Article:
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Linux Change Password

September 8, 2019

How do I change my own password as well as the passwords of other users as required under Linux operating system without using GUI systems? How can I change or set user password on Linux operating systems?

You can use the passwd command to change your password, and, as a system administrator, change the password of the root account, or another user in your Linux system. The syntax is as follows:

passwd

OR

passwd {userName}

OR

passwd [option] userNameHere

Task: Linux Change Your Own Password

Login using the ssh client or open a command-line terminal (select Applications > Accessories > Terminal), than type the following command:
$ passwd
First, the user is prompted for their current password. If the current password is correctly typed, a new password is requested. The new password must be entered twice to avoid typing errors. Running passwd command with no arguments will allow you to change your own password.

Task: Linux Change root’s User Password

To change root’s password, you must first login as root user or use sudo / su command to obtain root’s credentials. To become the root user, enter:
$ su -l
OR
$ sudo -s
To change root’s password, enter:
# passwd

WARNING! You can change root’s password only if you are logged in as the root user!

Task: Linux Change Another User’s Password

To change the password of another user, login as root and type:
# passwd userNameHere
# passwd tom
# passwd jerry

A note about protecting your password

Your password unlocks your account and all data on Linux. So you need to protect your password. Here are some simple tips:

  • Please do not write down your password. You need to memorize it.
  • Do not use the same password for all your accounts including ssh, git, file and email servers. Use unrelated passwords for systems controlled by different organizations.
  • Do not share or give your password, in particular to some one claiming to be from computer IT support department or a vendor.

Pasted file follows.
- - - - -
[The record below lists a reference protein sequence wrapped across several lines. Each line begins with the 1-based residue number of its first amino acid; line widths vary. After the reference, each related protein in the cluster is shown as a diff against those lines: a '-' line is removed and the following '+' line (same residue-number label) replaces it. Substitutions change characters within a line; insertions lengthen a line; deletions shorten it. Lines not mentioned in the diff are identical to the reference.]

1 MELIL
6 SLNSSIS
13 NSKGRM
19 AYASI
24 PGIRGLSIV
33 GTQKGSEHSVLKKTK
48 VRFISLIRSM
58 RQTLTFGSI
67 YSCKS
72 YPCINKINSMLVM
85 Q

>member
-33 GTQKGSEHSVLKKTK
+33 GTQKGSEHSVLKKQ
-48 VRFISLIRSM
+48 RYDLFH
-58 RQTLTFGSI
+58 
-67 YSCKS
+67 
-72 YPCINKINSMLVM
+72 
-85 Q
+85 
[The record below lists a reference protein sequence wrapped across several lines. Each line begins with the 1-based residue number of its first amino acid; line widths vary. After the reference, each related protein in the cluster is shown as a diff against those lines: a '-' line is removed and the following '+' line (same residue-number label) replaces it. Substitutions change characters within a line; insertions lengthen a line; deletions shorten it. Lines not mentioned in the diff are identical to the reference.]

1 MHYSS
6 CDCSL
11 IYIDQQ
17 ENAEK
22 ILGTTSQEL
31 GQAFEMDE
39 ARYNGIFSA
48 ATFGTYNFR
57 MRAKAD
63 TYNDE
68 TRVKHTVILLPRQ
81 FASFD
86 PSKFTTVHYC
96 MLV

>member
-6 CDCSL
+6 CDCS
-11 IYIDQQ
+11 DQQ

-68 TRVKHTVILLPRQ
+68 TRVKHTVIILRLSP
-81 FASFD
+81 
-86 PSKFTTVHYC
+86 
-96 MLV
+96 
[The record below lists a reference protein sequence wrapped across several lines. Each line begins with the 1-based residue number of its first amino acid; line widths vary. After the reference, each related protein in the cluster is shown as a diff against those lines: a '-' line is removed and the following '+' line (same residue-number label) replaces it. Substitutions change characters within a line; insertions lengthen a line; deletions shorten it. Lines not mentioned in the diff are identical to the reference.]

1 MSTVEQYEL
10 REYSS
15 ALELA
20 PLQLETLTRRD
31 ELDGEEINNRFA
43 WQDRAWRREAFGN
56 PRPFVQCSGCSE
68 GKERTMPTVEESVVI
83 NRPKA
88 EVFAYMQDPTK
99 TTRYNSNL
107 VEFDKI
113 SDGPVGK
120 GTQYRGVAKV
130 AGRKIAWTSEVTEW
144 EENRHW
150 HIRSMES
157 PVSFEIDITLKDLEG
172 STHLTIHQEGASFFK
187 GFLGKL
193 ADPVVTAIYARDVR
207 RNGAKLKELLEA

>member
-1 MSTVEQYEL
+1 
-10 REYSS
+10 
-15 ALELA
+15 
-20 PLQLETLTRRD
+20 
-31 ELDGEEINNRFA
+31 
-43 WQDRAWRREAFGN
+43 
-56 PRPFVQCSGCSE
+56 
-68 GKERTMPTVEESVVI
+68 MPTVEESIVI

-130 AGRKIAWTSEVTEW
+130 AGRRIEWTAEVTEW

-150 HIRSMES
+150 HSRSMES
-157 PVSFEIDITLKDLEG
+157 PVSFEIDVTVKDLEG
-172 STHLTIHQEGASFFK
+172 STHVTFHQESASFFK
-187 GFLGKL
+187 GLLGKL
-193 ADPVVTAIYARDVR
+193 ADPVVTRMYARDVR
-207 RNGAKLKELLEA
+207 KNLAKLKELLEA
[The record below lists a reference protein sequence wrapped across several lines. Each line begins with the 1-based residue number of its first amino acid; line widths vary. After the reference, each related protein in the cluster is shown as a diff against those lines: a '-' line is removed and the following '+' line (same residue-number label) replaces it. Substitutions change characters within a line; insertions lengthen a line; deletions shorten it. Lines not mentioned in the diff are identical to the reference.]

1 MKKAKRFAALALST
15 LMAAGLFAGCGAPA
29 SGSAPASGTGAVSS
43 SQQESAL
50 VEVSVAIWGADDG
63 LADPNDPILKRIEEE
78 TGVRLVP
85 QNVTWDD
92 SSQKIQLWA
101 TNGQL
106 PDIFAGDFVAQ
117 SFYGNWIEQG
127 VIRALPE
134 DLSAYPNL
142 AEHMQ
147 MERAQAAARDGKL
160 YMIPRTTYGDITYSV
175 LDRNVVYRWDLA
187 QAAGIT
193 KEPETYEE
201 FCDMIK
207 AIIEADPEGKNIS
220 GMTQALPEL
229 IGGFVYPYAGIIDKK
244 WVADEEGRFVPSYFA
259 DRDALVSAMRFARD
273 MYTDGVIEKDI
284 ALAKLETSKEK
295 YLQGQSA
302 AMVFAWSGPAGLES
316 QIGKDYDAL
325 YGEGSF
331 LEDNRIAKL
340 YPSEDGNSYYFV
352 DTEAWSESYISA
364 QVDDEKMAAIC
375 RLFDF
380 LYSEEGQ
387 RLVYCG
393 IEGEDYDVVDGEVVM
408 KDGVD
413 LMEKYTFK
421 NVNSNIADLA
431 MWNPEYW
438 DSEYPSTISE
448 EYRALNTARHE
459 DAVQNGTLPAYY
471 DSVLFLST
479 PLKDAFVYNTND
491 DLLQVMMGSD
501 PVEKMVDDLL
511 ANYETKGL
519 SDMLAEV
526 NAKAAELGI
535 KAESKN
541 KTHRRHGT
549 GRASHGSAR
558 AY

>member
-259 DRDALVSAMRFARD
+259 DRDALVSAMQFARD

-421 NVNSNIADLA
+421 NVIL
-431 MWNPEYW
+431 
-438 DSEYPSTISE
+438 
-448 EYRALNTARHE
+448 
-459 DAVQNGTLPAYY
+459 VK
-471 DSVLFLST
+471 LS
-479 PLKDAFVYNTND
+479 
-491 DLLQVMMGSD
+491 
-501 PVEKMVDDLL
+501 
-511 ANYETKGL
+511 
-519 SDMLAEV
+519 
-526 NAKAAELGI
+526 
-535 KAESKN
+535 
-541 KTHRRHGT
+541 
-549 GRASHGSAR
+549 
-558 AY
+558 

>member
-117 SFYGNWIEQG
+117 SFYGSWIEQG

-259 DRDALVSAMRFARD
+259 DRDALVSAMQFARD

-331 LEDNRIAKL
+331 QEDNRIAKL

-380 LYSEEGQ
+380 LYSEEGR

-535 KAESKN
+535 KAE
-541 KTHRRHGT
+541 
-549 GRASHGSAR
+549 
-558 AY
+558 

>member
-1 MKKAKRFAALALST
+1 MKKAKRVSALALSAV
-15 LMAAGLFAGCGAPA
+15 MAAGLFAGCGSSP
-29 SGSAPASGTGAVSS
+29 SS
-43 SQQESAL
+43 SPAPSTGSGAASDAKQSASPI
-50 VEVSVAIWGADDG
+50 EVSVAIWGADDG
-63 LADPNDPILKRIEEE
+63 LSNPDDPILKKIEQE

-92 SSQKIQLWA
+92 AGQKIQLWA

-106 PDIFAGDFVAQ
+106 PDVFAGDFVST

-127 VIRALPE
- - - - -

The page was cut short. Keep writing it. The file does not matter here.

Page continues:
• Make sure no one watch you enter your password.
  • Change password periodically.
  • Choose a hard-to-guess password. Avoid using the following passwords:
    • Simple words or words that you’d find in a dictionary.
    • Do not use your name including that of a spouse, child, pet, city and so on.
    • Do not use your birhdate, ssn/pan, phone/mobile number and driving license numbers.
  • A good password consists of:
    • Mixture of upper and lower case letters, as well as digits or punctuation.
    • At least 8 characters long.

Password example

  • Passphrase : I love Pizza and Beer.
  • Take the first letter of each word in a passphrase – I l P a B
  • Add digits: I2 l P a9B
  • Add special character: I2+l P&a9B
  • Add other characters: qI2+lUP&a9Bw

See how to generate a random password using the shell and/or mkpasswd command.

Storing password securely

Use personal password manager to store all passwords in a securely encrypted file. I recommend:

  1. gpass application.
  2. See a list of 7 apps that works under OS X/Linux and MS-Windows to store passwords.

Getting Help

Anytime you need assistance with Linux passwd command-line, turn to the man page first. It will give you detailed information, parameters and switches for passwd command. For example, man passwd opens the man page for the passwd command:
$ man passwd
$ man 5 passwd

See also

Posted by: SXI ADMIN

The author is the creator of SXI LLC and a seasoned sysadmin, DevOps engineer, and a trainer for the Linux operating system/Unix shell scripting. Get the latest tutorials on SysAdmin, Linux/Unix and open source topics via RSS/XML feed or weekly email newsletter.

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